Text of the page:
This Smirk began as a Facebook post that I borrowed from some random post on ruminations.com, a highly entertaining resource for random thoughts and observations made by everyday people. In fact a lot of my random one-liners I post on Facebook come from there. The post I’m referring to is, “If you’re camping and you have WiFi, you’re not camping.” Turned out, this got me thinking about camping and what it even means anymore.
I know what it used to mean. It meant complete isolation from the populated world. You embraced the nomadic lifestyle of our hunter/gatherer ancestors and would strap an industrial sized backpack with padded shoulders straps and a belt to help take some of the weight off your back and shoulders. You brought your house and your bed with you (a tent and sleeping bag), and food, or something to catch your food with like a gun or a fishing pole. You had to go find your own rocks to build a campfire circle and hunt for wood dry enough to be used for your camp fire, and “cheating” was considered bringing some lighter fluid to help you start a fire, although some of the “puritan” campers would say that bringing matches let alone a lighter was cheating.
On more than one occasion in my youth I went camping in the middle of winter, of course it was for scouts. Now perhaps I leaned some valuable survival skills being a part of a club that requires you to take part in a winter camping weekend where you go into the woods and spend the afternoon digging a snow cave that you actually use as shelter for the night, and your only heat source is a candle you personally constructed using wax coated cardboard rolled up and placed into an empty tuna fish tin. That experience specifically brings a lot of memories to mind and, well, let me just say… screw you Boy Scouts of America! Seriously, that organization did more to cater to and sculpt my hate for spending the night in nature than all the Friday the 13th films combined.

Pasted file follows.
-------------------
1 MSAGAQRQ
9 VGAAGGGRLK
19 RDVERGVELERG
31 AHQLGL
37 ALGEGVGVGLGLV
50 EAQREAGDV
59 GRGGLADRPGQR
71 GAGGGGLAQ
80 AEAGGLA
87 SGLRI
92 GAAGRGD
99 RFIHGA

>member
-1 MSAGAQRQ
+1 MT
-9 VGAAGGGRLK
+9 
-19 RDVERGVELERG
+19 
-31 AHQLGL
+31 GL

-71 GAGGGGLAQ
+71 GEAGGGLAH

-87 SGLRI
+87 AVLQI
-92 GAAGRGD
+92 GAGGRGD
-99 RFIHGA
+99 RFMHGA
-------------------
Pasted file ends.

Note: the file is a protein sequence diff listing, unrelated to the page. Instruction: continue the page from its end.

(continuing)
I realize that the camping has changed since I was a kid. It has gone through a bit of an evolution and honestly I’m all for it. Now, even though I’m not really a camper, I can still “camp” based on the new hybrid camping options for people not willing to commit to the true and pure form of camping. As I see it, here are one’s current camping options:
- Camp Access: Zero road access, you have to hike at least half a mile to get to your camp site. 4x4ing or using an ATV to get to the camp site does not count; it’s cheating and will never count as true camping. However, using horses, or canoes is an acceptable option.
- Shelter: A tent that you had to haul with you and put together once you arrived at the camp site. Using a tarp draped over a branch to make a self made tent is not only allowed, but does qualify you as a “hard core” true camper. Note that there are a number different variables that qualify you for this extreme camping classification, but will not be addressed in this Smirk (fell free to add them in the comments if you have your own).
- Sleep option: A sleeping bag. If you want some cushion use hand pulled grass and place it on the ground under your sleeping bag. In some warmer climates it is common to sleep on top of the sleeping bag under the open sky, or in a hammock.
- Running Water: Rivers or creeks only, and if you want hot water for your coffee/tea you have to boil it over an open fire.
- Cell Phone: Zero coverage. No bars, no texts, no emails, and no Facebook updates or Tweets. In fact the only thing your phone is good for is to tell time and as a flashlight at night until the batter dies… there is absolutely no recharging your phone in true camping. Also, the only allowable electronic device when truly camping is a flashlight, and possibly a digital camera for documenting the trip. Any MP3 players or any device that allows you to watch a movie or play a game automatically demotes you from “true camping.”